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When the fears and emotions that have paralyzed us, no longer have the same power and when we start to see things the way they really are and not the way we wish them to be.
If you’ve been involved with a Narcissist, you have likely been doubting what your senses have been telling you.
It’s a lot simpler to accept the idea that there is something wrong with us, than to accept the idea that there are actually people out there that are incapable of love and intimacy.
I recently found out that a colleague of mine was colour blind. He went through his entire life believing that this is the way that the rest of us perceived the same environment.
It is likely that you have been told by some—if not most—of those guiding you in recovery that your wife needs to “stay on her side of the street.” (This was a quote used in a recent movie about sex addiction, referring to a popular belief about what recovery should look like for a couple.) Now, think about how many guys you hear in your recovery group say, “I am doing everything right, I am going to meetings, therapy, staying sober, but she is still angry! How frustrating it must be to be working so hard and go home to someone who may yell, throw things, blame, and not even trust that you are doing what you say you are doing. This is the best way you can love her and if she can’t see that she is being selfish. There is no doubt your wife had some degree of dysfunction in her past (please find me someone who hasn’t), and this current situation might have brought up some of these issues for her. How do you allow her to be involved while not feeling controlled and remaining in charge of your own recovery? (But know she probably still will and that’s okay.) In my extensive experience working with wives of sex addicts, here are some of the things they want to know and have a right to know: These are just a few examples.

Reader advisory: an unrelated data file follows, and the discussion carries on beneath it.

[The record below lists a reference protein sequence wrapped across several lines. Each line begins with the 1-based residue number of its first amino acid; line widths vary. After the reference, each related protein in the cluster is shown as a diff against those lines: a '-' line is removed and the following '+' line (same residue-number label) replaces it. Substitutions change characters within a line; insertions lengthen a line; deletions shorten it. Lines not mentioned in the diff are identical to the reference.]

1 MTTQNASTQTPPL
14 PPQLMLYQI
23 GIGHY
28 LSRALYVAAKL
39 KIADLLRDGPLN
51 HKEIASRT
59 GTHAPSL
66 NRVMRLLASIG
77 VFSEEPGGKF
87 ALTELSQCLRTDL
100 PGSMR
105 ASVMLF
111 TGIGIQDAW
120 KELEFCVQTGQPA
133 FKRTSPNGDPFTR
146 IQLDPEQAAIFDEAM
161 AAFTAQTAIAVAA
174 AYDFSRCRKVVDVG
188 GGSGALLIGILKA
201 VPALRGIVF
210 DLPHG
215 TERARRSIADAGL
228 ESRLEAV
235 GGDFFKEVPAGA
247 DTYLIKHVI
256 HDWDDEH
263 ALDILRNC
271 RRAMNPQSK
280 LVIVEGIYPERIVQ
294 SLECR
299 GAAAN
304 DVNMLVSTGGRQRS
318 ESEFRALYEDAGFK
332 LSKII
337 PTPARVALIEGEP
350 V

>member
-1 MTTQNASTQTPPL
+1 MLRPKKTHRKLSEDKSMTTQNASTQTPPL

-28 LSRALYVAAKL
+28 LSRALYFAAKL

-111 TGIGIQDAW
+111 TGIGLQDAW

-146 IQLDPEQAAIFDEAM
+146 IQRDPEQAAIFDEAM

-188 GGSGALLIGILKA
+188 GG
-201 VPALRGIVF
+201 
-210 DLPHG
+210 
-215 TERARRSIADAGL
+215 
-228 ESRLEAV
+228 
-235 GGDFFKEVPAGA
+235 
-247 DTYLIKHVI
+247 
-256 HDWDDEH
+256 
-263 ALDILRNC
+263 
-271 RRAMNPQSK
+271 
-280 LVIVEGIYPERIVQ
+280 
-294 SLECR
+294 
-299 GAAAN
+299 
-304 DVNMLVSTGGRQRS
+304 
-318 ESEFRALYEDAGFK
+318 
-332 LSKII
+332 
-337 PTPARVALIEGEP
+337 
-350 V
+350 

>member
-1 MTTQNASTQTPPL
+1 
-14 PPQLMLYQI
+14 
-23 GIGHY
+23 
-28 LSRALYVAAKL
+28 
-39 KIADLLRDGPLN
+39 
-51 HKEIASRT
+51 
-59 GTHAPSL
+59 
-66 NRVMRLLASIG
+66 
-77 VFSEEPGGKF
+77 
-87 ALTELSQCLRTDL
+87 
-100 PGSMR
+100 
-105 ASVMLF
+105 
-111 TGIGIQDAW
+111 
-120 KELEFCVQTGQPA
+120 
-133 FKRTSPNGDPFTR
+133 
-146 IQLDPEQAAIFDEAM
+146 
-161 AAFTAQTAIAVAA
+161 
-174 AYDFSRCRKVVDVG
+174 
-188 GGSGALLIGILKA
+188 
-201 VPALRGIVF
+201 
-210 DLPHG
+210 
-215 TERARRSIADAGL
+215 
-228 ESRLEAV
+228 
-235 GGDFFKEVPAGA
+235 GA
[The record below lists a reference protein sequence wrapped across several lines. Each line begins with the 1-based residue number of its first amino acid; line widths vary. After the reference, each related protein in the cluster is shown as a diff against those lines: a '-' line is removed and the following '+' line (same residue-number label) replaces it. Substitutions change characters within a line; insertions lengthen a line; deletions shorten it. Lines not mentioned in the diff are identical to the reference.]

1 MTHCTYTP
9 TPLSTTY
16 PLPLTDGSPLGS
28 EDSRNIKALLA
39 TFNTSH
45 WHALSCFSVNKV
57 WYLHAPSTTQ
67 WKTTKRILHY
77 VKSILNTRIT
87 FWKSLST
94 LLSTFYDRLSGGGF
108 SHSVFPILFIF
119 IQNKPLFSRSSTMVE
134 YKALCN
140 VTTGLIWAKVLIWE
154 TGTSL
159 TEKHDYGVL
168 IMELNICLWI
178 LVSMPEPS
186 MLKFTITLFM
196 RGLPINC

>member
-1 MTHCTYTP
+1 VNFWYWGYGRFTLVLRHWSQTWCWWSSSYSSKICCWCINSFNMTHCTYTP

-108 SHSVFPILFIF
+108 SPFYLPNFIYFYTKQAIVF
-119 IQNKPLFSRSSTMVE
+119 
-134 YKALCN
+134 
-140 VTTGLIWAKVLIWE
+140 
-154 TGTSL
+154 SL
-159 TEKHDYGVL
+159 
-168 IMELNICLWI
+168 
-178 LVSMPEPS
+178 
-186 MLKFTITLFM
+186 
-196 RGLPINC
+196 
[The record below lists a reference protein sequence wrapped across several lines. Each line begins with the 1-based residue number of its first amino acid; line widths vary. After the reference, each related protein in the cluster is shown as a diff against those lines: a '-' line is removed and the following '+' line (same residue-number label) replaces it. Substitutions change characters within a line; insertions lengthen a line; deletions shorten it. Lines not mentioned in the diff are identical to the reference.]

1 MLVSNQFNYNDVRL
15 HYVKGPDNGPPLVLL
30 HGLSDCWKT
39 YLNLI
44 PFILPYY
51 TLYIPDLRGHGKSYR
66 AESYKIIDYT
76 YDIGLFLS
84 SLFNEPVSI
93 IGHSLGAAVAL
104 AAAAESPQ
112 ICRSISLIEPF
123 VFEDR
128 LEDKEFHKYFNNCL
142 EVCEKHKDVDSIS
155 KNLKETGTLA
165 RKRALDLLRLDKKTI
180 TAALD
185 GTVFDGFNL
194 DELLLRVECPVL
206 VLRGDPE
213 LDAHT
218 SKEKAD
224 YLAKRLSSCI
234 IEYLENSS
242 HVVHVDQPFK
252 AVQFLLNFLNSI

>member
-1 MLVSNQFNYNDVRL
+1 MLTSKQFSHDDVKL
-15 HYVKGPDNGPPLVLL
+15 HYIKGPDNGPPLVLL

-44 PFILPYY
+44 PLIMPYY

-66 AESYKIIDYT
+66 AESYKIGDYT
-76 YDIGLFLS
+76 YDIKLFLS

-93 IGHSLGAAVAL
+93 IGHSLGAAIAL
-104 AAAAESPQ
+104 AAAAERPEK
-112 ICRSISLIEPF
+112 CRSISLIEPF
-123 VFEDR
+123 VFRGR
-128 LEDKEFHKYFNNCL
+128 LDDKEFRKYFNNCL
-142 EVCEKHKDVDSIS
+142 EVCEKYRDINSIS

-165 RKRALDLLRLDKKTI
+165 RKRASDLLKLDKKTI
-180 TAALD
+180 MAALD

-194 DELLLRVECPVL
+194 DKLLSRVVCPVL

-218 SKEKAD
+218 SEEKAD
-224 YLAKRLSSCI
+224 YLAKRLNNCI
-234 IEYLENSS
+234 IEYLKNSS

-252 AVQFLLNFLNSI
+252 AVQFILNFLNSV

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Even wives of sex addicts farther along in recovery may still be living in fear, or that old fear may creep up again, if you aren’t keeping her in the know about your recovery. Maybe not, and your marriage will suffer–or end–if this is the case.
If you are one of those who is taking recovery seriously you have probably received guidance from many individuals: therapists, sponsors, coaches, books, meetings, etc. It is important to remember that those who are there to help you through your personal recovery are not often marriage experts and some of their well-meaning marriage advice may hurt more than help. By putting your recovery first you are doing what is best for her. Ignore all advice that sounds anything like what I mentioned above–that “her side of the street” stuff. So, how do you let your wife in while respecting the anonymity of the group, while being able to feel safe in your counseling sessions without having to worry about having to go back and report everything that was said? Give her so much information that she doesn’t have to ask.
I printed out the steps so you can read them in case you don’t know what they are.
I finally found a sponsor, and we will start meeting once a week on Tuesdays for lunch. He said they should take about a year to complete on average, but this can vary from person to person.